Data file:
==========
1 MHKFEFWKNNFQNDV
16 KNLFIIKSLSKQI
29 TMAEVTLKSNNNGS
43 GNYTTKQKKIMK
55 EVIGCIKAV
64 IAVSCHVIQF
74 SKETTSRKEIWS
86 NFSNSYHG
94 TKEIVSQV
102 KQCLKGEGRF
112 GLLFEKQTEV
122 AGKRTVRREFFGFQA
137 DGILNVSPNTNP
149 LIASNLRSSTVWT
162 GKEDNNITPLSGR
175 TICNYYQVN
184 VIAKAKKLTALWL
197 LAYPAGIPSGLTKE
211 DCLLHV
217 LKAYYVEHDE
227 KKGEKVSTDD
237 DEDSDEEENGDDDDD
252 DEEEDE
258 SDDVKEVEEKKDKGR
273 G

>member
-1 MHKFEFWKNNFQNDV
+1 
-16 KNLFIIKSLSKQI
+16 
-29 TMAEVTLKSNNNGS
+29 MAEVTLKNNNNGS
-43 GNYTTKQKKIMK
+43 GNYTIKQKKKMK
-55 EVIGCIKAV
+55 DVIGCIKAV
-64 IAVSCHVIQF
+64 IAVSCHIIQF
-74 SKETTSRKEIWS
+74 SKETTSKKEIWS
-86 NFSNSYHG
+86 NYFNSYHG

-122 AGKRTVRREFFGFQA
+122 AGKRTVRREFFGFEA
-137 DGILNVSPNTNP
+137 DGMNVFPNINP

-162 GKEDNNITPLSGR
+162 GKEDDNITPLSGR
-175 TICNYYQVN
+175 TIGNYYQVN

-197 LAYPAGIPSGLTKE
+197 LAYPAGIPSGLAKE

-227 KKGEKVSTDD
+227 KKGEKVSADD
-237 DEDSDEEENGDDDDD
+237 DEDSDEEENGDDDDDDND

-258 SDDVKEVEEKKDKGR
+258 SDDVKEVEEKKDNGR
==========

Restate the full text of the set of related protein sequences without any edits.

1 MHKFEFWKNNFQNDV
16 KNLFIIKSLSKQI
29 TMAEVTLKSNNNGS
43 GNYTTKQKKIMK
55 EVIGCIKAV
64 IAVSCHVIQF
74 SKETTSRKEIWS
86 NFSNSYHG
94 TKEIVSQV
102 KQCLKGEGRF
112 GLLFEKQTEV
122 AGKRTVRREFFGFQA
137 DGILNVSPNTNP
149 LIASNLRSSTVWT
162 GKEDNNITPLSGR
175 TICNYYQVN
184 VIAKAKKLTALWL
197 LAYPAGIPSGLTKE
211 DCLLHV
217 LKAYYVEHDE
227 KKGEKVSTDD
237 DEDSDEEENGDDDDD
252 DEEEDE
258 SDDVKEVEEKKDKGR
273 G

>member
-1 MHKFEFWKNNFQNDV
+1 
-16 KNLFIIKSLSKQI
+16 
-29 TMAEVTLKSNNNGS
+29 MAEVTLKNNNNGS
-43 GNYTTKQKKIMK
+43 GNYTIKQKKKMK
-55 EVIGCIKAV
+55 DVIGCIKAV
-64 IAVSCHVIQF
+64 IAVSCHIIQF
-74 SKETTSRKEIWS
+74 SKETTSKKEIWS
-86 NFSNSYHG
+86 NYFNSYHG

-122 AGKRTVRREFFGFQA
+122 AGKRTVRREFFGFEA
-137 DGILNVSPNTNP
+137 DGMNVFPNINP

-162 GKEDNNITPLSGR
+162 GKEDDNITPLSGR
-175 TICNYYQVN
+175 TIGNYYQVN

-197 LAYPAGIPSGLTKE
+197 LAYPAGIPSGLAKE

-227 KKGEKVSTDD
+227 KKGEKVSADD
-237 DEDSDEEENGDDDDD
+237 DEDSDEEENGDDDDDDND

-258 SDDVKEVEEKKDKGR
+258 SDDVKEVEEKKDNGR